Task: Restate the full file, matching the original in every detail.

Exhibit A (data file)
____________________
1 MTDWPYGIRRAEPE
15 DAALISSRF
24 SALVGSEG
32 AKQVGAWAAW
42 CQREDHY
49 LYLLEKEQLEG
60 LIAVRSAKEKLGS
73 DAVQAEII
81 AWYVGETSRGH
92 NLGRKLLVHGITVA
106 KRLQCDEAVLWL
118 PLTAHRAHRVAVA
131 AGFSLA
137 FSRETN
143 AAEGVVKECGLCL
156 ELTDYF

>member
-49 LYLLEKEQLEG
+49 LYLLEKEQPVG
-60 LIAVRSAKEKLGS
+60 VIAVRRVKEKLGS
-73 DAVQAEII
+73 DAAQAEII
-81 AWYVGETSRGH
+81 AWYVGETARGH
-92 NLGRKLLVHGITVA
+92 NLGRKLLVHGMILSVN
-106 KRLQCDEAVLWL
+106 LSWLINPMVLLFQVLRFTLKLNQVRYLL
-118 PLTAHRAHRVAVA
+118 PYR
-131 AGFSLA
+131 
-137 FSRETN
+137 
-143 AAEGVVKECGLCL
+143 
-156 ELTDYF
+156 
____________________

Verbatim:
1 MTDWPYGIRRAEPE
15 DAALISSRF
24 SALVGSEG
32 AKQVGAWAAW
42 CQREDHY
49 LYLLEKEQLEG
60 LIAVRSAKEKLGS
73 DAVQAEII
81 AWYVGETSRGH
92 NLGRKLLVHGITVA
106 KRLQCDEAVLWL
118 PLTAHRAHRVAVA
131 AGFSLA
137 FSRETN
143 AAEGVVKECGLCL
156 ELTDYF

>member
-49 LYLLEKEQLEG
+49 LYLLEKEQPVG
-60 LIAVRSAKEKLGS
+60 VIAVRRVKEKLGS
-73 DAVQAEII
+73 DAAQAEII
-81 AWYVGETSRGH
+81 AWYVGETARGH
-92 NLGRKLLVHGITVA
+92 NLGRKLLVHGMILSVN
-106 KRLQCDEAVLWL
+106 LSWLINPMVLLFQVLRFTLKLNQVRYLL
-118 PLTAHRAHRVAVA
+118 PYR
-131 AGFSLA
+131 
-137 FSRETN
+137 
-143 AAEGVVKECGLCL
+143 
-156 ELTDYF
+156 